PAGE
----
As to defendants' two more specific points: first, defendants have not shown that retroactive application would intrude on the judicial function by dictating a result in any specific judicial decision and thus they have failed to indicate how the notion of "separation of powers" might be transgressed by retroactivity. Second, defendants' contract impairment argument misreads Pennhurst. Pennhurst does not hold that Congress cannot retroactively condition the receipt of funds; rather Pennhurst deals with the question of Congressional intent and whether such retroactivity was intended in that case. In this case, there is no doubt that Congress intended to allow awards of attorneys' fees to prevailing plaintiffs. Therefore, there is no infirmity in the statute in question.
Finally, it is worth noting that the District of Columbia has reimbursed prevailing plaintiffs in numerous other cases brought under the Act. It is disturbing to this Court that the defendant District of Columbia would not have a consistent policy with regard to fee payments -- either such payments are unconstitutional as argued here and should not be made; or else they are paid, as in other cases, and the District should not allege their unconstitutionality as it does here.
In summary, I find the retroactive section of the Act in question is not a bar to plaintiffs recovery of attorneys' fees.
The defendants other argument is that "the Act should not be interpreted to permit the award of attorneys' fees to parents who prevail at the administrative level." Def. Br. at 10. However, Congress manifested its intention that attorneys' fees would be recoverable for administrative proceedings in the clear words of the statute. Specifically, Section 1415(e)(4)(B) reads, "in any action or proceeding brought under this subsection, the court, in its discretion, may award reasonable attorneys' fees . . ."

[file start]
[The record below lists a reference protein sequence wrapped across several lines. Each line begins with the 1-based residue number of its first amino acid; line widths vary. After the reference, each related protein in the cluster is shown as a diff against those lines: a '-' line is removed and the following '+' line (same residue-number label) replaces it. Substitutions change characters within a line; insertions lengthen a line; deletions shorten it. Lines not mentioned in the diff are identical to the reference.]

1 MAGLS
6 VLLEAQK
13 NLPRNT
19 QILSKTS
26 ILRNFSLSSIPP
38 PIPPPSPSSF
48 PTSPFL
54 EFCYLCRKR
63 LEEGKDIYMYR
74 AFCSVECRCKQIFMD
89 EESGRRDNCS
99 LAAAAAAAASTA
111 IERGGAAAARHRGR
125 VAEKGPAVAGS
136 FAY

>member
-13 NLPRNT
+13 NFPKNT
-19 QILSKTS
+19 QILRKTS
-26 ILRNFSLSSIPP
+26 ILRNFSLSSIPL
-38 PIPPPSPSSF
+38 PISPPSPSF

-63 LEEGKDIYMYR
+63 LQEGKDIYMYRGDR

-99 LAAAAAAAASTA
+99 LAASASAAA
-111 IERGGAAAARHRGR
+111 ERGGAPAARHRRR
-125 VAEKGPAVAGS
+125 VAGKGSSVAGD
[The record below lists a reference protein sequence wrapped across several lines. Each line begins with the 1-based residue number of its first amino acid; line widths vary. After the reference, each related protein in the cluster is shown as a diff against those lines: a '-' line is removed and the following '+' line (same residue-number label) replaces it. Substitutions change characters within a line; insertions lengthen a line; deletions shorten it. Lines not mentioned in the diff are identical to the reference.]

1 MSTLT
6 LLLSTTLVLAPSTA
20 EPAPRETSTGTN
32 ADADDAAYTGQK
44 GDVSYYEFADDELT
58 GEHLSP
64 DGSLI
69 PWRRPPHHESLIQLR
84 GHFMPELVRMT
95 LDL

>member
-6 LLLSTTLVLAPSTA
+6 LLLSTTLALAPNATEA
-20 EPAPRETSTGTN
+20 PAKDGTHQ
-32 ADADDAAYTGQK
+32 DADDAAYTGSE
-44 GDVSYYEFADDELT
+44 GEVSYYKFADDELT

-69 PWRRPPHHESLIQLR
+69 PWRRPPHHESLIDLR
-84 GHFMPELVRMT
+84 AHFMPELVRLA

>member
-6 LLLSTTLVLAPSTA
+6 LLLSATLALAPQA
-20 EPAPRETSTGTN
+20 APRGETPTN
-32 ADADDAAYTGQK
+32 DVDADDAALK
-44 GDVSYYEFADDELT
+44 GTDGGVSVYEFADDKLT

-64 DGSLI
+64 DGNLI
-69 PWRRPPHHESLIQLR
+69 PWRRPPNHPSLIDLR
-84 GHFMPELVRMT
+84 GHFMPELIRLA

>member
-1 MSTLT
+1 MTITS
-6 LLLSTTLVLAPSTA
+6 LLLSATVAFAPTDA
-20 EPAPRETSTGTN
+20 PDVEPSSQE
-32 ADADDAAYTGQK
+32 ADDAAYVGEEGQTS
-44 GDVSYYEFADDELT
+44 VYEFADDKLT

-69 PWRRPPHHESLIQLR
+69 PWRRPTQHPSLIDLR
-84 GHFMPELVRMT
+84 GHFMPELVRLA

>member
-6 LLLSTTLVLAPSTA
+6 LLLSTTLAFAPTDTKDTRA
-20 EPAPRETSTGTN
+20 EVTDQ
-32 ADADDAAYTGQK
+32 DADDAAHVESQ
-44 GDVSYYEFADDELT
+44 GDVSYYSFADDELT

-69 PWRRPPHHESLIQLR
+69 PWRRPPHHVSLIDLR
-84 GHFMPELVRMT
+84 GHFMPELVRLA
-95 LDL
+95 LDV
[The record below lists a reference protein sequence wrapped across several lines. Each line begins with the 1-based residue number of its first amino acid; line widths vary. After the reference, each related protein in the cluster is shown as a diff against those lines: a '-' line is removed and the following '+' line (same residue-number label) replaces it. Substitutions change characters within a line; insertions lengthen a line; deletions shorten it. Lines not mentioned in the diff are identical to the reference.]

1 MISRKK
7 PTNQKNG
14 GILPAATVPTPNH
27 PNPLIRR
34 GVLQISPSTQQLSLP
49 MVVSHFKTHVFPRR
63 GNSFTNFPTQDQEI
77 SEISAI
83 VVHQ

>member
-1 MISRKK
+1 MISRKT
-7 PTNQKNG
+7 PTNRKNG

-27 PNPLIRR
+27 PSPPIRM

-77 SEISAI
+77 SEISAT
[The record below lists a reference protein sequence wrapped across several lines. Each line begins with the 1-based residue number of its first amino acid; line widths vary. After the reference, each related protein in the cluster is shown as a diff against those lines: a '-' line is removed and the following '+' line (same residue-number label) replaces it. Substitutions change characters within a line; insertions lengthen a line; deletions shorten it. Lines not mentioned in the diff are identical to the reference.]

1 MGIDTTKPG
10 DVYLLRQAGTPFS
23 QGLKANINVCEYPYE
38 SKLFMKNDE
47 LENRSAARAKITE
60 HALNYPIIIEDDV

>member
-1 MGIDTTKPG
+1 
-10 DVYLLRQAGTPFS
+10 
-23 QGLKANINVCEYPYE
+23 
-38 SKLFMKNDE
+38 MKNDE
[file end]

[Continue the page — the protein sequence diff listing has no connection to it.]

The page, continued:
Thus, the words of the statute itself support the plaintiffs' position that fees are recoverable for administrative proceedings. Burpee v. Manchester School District, 1986-87 EHLR DEC. (CCR) 558:273 (D. N.H. 1987); Michael F. v. Cambridge School Department, 1986-87 EHLR DEC. (CCR) 558:269, 270 71 (D. Mass. 1987).
Despite the plain words of the statute, defendants urge the Court to look at the legislative history of the Act which, they argue, reveals a Congressional intent to deny fees for administrative proceedings. To make this argument, defendants rely on North Carolina Dept. of Transportation v. Crest Street Community Council, 479 U.S. 6, 107 S. Ct. 336, 93 L. Ed. 2d 188 (1986), wherein the Supreme Court recently held that attorneys' fees under 42 U.S.C. § 1988 are to be awarded for administrative proceedings only when those proceedings are part of or followed by a lawsuit. Id. at 341. Defendants argue that in passing the Handicapped Act, Congress intended only to make the fees provision coextensive with other fee-shifting statutes. Thus, they reason, now ...